Lunch time was a really nice time, we talked and we approached of each other. Everyone watching and commenting "Look, a foreigner." There were several times when this happened, I was having fun. A similar situation happened in the elevator of the building where I lived. Two kids were inside the elevator, so I arrived. One in a low voice, told the other kid "he is a foreigner," so I said "wo bu shi lao wai, wo shi baxi ren" (I'm not a foreigner, I'm Brazilian). They looked at me scared and then we started laughing. Being a foreigner in China is very fun. I could feel the warmth of the Chinese people.

Talking about Chinese cities, I can say that I just have praise to do. Very clean streets, beautiful buildings, subways and well cared with a unique beauty. The decorations, red lanterns, Chinese flags, how I loved these all. There is a lot of security in China, well policed streets, many security cameras. I could walk smoothly without worrying about violence or assault.

I had many friends in China. Chinese and Romanian, Ukrainian, Russian, Brazilian, Mexican, Italian, French, Canadians and Americans. I miss them all. We had situations together that I will never forget. I learned a lot.

I got a Chinese name in my first days in China, the name is "Fang Xiao Long - 方小龙”. I liked it, despite being funny. The western names that Chinese people are used to have helped me a lot, it wasn't easy to learn the language, nor to remember Chinese names.

Talking about a situation involving language, there is a situation that I always tell my friends. I caught a taxi and always talking in Chinese, I said where I wanted to go. I asked why we were starting at RMB 10.00, and then the taxi driver explained to me why. I swear, I did not understand at all, my Chinese was not that good. I stopped talking. Arriving at my destination, the amount I should pay was RMB 16.00. I just had a note of RMB 100.00 and the taxi driver had no change. I said I just had a note of RMB 100.00. He started talking and I didn't understand anything. I said I did not understand and that my Chinese was not good, and he said I was lying because I had talked with him as well. I didn't know what to do. I asked to wait for a minute, because I would change the money in some store. I remember he talked a lot and I didn't understand anything. In the end, he said everything was fine and that I need not pay. It was a difficult situation.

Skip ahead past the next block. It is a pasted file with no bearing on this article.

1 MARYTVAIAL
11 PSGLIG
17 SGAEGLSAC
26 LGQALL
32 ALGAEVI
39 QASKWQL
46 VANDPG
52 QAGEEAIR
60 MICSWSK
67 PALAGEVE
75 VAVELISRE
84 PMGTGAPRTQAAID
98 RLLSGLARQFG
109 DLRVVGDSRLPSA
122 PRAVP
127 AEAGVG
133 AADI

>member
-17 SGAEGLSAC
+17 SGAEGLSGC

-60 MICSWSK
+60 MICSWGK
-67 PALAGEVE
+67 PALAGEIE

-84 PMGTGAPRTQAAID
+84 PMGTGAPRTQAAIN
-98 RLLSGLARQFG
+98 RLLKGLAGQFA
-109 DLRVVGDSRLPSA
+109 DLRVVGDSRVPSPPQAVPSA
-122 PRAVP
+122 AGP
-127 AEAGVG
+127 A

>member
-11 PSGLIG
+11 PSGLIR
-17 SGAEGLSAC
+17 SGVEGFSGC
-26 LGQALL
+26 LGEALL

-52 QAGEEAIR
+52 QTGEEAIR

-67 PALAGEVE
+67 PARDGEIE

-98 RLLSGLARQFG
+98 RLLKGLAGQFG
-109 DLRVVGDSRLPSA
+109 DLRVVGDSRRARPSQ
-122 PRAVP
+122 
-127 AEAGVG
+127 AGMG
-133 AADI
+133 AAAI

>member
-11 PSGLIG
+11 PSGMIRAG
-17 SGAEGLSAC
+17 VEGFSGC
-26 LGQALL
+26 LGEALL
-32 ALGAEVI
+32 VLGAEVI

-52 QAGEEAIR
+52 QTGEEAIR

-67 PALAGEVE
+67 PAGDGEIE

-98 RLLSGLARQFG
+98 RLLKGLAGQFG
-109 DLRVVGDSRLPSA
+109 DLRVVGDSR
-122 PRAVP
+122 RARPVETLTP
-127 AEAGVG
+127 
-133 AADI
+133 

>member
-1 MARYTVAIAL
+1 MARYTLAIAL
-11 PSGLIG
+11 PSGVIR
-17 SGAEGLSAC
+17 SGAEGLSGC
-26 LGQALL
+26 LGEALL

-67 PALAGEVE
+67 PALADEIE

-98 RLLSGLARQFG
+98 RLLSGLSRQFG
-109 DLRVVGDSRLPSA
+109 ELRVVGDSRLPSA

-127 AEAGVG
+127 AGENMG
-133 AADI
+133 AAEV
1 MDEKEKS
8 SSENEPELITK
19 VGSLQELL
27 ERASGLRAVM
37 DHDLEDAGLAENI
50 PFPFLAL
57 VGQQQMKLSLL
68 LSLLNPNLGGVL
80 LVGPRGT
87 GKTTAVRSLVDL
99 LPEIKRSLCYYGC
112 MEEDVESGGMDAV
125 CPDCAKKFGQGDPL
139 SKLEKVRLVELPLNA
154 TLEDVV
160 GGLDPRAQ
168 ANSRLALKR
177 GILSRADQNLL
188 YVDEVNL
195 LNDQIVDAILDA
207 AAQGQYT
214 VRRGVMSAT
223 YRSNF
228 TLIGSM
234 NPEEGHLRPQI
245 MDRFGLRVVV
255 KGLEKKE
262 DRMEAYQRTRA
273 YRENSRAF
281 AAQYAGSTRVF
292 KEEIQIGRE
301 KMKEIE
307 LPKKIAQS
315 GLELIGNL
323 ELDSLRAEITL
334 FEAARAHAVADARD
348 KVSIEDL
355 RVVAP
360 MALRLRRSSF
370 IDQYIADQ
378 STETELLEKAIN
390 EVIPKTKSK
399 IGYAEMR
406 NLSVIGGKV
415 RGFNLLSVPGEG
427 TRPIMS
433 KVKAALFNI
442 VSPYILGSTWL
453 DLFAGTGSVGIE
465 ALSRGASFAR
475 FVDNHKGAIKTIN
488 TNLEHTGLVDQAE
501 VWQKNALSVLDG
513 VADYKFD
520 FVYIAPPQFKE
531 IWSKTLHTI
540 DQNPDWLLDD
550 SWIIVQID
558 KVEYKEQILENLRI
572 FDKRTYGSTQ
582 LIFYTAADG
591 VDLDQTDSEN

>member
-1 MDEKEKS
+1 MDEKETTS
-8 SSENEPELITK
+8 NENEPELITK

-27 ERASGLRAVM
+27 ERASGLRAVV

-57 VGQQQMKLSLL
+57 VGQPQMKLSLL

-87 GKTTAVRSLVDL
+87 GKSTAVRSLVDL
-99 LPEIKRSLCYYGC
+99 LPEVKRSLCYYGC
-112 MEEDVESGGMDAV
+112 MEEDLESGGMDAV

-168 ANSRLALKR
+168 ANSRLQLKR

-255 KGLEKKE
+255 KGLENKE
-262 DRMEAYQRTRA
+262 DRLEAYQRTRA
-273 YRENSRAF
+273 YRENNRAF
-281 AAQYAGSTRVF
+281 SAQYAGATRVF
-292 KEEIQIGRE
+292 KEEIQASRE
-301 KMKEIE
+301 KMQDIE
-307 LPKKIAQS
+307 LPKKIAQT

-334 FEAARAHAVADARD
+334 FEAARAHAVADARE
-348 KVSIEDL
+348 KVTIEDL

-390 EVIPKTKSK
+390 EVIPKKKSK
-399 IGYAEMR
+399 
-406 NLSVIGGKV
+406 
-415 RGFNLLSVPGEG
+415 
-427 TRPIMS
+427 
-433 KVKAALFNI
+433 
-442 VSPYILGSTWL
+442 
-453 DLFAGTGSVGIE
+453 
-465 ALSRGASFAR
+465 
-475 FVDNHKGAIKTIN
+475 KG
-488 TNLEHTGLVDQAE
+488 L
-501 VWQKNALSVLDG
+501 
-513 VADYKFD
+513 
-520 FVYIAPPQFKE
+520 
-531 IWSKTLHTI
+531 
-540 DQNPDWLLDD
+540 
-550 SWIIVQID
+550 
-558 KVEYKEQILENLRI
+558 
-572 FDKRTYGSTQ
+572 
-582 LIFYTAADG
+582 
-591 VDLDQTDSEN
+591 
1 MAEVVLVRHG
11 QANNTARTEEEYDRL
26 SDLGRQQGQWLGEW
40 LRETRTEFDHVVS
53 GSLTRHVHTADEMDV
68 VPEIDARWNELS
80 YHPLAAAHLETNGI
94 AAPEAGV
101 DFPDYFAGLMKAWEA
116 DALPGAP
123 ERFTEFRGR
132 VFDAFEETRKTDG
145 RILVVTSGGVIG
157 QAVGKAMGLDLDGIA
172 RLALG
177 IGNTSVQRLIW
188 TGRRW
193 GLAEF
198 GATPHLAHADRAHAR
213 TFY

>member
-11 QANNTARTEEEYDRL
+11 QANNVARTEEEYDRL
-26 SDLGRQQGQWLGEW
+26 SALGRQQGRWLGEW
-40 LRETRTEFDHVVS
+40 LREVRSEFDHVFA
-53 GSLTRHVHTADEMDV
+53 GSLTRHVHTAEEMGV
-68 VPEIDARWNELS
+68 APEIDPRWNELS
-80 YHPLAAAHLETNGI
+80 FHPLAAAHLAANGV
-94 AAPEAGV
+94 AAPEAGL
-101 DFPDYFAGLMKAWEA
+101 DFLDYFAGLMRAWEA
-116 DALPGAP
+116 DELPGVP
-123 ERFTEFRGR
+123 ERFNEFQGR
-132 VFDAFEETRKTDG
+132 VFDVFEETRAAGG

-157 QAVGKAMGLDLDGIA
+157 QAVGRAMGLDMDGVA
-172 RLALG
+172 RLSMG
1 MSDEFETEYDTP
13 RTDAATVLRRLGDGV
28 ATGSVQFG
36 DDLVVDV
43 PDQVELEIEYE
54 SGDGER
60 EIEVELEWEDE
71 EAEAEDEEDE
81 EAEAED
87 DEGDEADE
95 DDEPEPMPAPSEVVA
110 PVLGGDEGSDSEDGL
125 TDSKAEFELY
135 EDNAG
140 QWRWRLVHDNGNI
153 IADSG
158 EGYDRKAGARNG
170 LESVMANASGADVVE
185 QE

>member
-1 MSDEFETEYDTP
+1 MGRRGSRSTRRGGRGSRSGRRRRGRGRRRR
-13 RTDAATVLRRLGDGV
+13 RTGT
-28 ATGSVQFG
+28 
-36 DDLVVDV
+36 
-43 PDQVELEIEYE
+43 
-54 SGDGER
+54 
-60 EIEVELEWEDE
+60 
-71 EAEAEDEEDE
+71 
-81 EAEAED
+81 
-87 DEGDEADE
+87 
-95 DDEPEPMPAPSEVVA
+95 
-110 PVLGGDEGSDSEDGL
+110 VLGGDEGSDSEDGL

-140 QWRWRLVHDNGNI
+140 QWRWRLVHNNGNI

Chinese people are very dedicated to the work. They are competent and hardworking. I had them as a mirror to my life. All of them work hard and want to win. I saw friends working overtime to realize the task of the day. This is a beautiful thing to behold. Commitment.

The Chinese way of doing business is something that I had the honor to be around. I remember when I started working, I was excited about the response of some Brazilian consumers, I didn’t understand why they were taking so long to answer me, and the manager of my department – person that I'm very thankful - told me "You should have more patience. Wait, they'll answer. This is the ways that we, Chinese people, do business." This is a very valuable learning and I decided never forget.

Today I am back to Brazil, working with international trade and still involved with China. I'm still learning Chinese and now I can communicate reasonably in Chinese language. Next year I plan to return to live in China. The experience in China has added too much knowledge to the person I became. Today I see the world in a different way, and the Chinese were my teachers.

The author lived in Shenzhen for 7 months working as International Marketing Analyst at Iprochem Co Ltd. He is majoring in International Relations and getting specialization in China studies and he also writes articles about China in a Brazilian website about International Relations.